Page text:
The MGF GT Concept of 2004 was another pretty coupe that never made it into production. Like the Ford ‘Anglo’ Saxon (see blog below) it was a logical development on an existing platform. Based on the MGF, it still looks good enough six years later to be worth the attention of MG’s European Design Centre, opened in June under director Tony Williams-Kenny. In 2004 MG-Rover tried to portray it as a successor to the MGB GT of the 1960s but it was far better than that. This would have been a worthy competitor to up-market coupes like the Audi TT.
The style of MG-Rover’s Peter Stevens was better than its publicity. Maybe that was part of what went wrong and the company’s demise saw off the smart little coupe. This rump of the British Motor Corporation, which once had 30 per cent of the British market, had slumped to 3 per cent under the Famous Four led by John Towers and what could have been a premium priced product never got past the prototype stage. It was to have been powered by the 2.5litre 24-valve quad cam KV6, with 200bhp to provide 0-60 in 6sec and a top speed of 145mph. The body had a drag coefficient of 0.31 and the only downside might have been access to the mid-engine.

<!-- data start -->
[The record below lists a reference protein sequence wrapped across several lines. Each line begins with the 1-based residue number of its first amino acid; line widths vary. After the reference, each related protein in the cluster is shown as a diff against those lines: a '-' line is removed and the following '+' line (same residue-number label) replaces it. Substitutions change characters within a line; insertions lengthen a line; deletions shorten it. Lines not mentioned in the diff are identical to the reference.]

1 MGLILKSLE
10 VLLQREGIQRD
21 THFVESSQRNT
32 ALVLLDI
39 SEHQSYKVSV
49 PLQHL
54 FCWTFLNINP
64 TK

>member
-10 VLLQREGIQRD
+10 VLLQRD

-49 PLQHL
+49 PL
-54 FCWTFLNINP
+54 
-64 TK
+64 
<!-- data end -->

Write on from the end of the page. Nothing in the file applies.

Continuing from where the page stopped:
The MG GT concept was announced with 17in Gunsmoke five-spoke OZ alloy wheels, similar to those on the MG XPower SV. There was probably not much time or resource for wind-tunnel testing although the designers included an extended front aero splitter and a long tail-spoiler integrated into the boot lid, which it was said would reduce lift at speed.
MG Motor UK is owned by SAIC, the Shanghai Automotive Industry Corporation, and the new Design Centre has a studio for 20 designers, next to the SAIC Motors European Technical Centre (SMTC) on the Birmingham site. Williams-Kenny described the centre as, “A huge step forward. The advanced technology and dedicated team make us one of the most professional design studios in the world – we may not be the biggest, but we aim to be the best. We will be finalising details of the new MG6 from this studio and it gives us superb tools and facilities to go forward on projects such as the MG Zero concept and beyond.”